Western: this figure is based on our stats that come from over 30 bln crawled web pages (in total rougly 1.5 trillion links between all pages - makes 50 on average).

3:16 pm on Aug 31, 2008 (gmt 0)

5+ Year Member



martinibuster - Thanks a lot for replying to my post. I think your answer is what I am looking for because you were able to merge your personal views with Google’s guidelines. I think your right about saying that Google guidelines are really just “guiding principle”, that’s why I wanted to know the personal opinions of people on this subject matter. And by the way, is PR 4 really the best? Personally I don't want PR 4, if I can have PR 8 it is so much better. :)

Lord Majestic - I actually heard that outbound links especially with No PR can harm your sites own PR. And someone even suggested to me to remove the archives portion of my blog and reduce the categories. All though sometimes I think I am sacrificing the user friendliness of my blog for my visitors. I think if they are visiting my site and are looking for specific information, it would be best if I could have simply presented and sorted it out specifically through my categories and archives. I guess its right to say that you can’t have it all. Anyway lets see what it can do for my PR on the next update :)

3:29 am on Sep 1, 2008 (gmt 0)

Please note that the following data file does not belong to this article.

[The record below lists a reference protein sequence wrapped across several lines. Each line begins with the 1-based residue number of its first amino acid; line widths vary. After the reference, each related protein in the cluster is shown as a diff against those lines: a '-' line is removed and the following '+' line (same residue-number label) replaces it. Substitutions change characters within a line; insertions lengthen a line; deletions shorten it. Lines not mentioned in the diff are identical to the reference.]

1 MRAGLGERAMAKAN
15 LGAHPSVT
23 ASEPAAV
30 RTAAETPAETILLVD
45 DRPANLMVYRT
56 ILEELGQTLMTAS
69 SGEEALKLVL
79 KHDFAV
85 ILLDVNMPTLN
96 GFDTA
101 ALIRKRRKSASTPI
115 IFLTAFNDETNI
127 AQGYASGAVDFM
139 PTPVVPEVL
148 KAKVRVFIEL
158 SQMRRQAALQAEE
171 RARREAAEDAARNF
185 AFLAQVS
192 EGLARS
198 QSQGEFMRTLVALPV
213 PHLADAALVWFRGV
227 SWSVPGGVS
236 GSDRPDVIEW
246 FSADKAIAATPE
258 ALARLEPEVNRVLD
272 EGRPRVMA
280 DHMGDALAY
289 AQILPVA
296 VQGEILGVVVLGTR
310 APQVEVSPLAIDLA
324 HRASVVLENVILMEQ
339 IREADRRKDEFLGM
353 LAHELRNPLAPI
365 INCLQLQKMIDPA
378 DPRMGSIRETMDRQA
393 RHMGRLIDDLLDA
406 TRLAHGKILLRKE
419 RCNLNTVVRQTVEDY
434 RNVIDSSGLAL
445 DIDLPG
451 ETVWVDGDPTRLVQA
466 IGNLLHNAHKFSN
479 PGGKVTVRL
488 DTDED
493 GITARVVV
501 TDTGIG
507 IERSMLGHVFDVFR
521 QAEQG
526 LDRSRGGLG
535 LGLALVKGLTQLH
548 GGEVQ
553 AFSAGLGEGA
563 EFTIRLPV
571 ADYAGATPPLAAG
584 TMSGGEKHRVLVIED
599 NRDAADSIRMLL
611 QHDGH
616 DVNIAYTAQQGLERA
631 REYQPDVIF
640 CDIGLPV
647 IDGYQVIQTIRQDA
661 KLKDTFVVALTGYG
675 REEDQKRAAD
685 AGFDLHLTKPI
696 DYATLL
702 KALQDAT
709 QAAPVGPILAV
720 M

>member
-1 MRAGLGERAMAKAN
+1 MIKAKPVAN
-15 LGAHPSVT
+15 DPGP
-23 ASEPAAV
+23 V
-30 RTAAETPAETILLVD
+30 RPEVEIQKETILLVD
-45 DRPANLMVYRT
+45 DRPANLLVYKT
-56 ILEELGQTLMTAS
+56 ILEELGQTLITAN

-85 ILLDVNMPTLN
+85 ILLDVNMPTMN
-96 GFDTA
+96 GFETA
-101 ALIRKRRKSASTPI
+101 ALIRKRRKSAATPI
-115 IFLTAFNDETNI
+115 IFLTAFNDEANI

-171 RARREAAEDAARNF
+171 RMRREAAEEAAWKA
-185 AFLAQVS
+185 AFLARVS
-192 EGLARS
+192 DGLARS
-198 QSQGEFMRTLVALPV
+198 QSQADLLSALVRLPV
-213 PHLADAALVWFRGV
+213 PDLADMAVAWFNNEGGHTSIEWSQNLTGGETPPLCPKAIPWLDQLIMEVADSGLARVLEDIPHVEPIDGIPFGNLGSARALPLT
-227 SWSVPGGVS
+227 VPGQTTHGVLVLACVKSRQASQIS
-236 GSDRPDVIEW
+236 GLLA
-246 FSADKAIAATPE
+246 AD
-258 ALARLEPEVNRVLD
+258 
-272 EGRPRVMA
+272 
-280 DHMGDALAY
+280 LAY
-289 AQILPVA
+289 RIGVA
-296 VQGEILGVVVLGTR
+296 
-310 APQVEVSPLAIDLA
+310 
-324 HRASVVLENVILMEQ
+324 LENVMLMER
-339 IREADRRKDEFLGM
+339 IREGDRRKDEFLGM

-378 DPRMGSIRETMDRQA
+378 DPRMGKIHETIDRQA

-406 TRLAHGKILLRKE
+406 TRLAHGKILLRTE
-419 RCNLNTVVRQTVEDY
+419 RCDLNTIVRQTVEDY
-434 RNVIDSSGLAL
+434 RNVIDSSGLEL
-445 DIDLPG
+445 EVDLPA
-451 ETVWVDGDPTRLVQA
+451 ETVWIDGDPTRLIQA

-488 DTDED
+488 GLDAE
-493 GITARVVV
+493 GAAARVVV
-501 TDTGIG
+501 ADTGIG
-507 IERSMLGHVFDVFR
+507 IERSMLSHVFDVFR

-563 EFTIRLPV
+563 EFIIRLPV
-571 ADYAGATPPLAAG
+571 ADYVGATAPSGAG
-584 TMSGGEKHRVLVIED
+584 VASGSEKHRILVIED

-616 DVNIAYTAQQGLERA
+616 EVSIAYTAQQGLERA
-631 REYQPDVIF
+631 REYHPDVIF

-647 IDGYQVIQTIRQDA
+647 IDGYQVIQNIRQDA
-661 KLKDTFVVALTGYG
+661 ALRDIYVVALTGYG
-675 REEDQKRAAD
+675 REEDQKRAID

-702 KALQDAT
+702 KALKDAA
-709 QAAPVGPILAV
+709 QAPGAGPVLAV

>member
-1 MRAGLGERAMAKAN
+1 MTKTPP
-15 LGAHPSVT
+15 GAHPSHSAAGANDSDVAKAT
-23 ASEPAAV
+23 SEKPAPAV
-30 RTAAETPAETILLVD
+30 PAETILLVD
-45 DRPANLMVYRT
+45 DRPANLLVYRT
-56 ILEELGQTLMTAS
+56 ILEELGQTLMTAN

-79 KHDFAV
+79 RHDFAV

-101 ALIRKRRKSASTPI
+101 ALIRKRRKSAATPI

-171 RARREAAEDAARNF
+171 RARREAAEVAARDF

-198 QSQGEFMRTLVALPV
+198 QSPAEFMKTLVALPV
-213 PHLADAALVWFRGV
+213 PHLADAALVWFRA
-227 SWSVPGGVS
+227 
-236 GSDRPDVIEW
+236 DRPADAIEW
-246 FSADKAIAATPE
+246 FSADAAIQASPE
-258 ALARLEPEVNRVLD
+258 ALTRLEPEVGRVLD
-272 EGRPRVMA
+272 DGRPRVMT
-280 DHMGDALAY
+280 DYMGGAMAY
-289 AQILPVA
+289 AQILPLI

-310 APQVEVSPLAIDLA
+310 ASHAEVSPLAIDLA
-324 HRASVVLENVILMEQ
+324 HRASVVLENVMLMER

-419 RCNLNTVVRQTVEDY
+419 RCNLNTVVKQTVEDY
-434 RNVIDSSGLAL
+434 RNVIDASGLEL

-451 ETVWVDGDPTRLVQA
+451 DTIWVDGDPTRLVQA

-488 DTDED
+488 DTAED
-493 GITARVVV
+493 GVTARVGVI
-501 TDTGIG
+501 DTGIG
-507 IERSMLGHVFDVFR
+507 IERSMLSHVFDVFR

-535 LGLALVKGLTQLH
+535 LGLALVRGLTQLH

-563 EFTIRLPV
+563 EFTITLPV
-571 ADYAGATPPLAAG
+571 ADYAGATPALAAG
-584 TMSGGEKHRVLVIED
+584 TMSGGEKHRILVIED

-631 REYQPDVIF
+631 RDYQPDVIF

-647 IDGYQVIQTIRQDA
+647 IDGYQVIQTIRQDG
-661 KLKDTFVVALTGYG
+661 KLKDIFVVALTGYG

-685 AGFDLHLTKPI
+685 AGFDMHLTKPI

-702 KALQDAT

10+ Year Member



Do you know where this number (100) came from? There is a lot that link builders do that is following without knowing why.

This might help clear up the 100 link issue, from an interview with Stephen Spencer did with Matt Cutts:

Matt Cutts: I would recommend that people run experiments, because, if you have 5,000 links on a page, the odds that we would flow PageRank through those is kind of low. We might say at some point: that is just way too many thousands of links. And at some point, your fan-out is so high that the individual PageRank going out on each one of those links is pretty tiny.

I will give you a little bit of background - and I encourage people to run experiments and find what works for them. The reason for the 100 links per page guideline is because we used to crawl only about the first 101 kilobytes of a page. If somebody had a lot more than a hundred links, then it was a little more likely that after we truncated the page at a 100 kilobytes, that page would get truncated and some of the links would not be followed or would not be counted. Nowadays, I forget exactly how much we crawl and index and save, but I think it is at least, we are willing to save half a megabyte from each page.

So, if you look at the guidelines, we have two sets of guidelines on one page. We have: quality guidelines which are essentially spam and how to avoid spam; and we have technical guidelines. The technical guidelines are more like best practices. So, the 100 links is more like a 'best practice' suggestion, because if you keep it under a 100, you are guaranteed you are never get truncated.

stephanspencer.com/search-engines/matt-cutts-interview

4:07 am on Sep 1, 2008 (gmt 0)

WebmasterWorld Administrator martinibuster is a WebmasterWorld Top Contributor of All Time 10+ Year Member Top Contributors Of The Month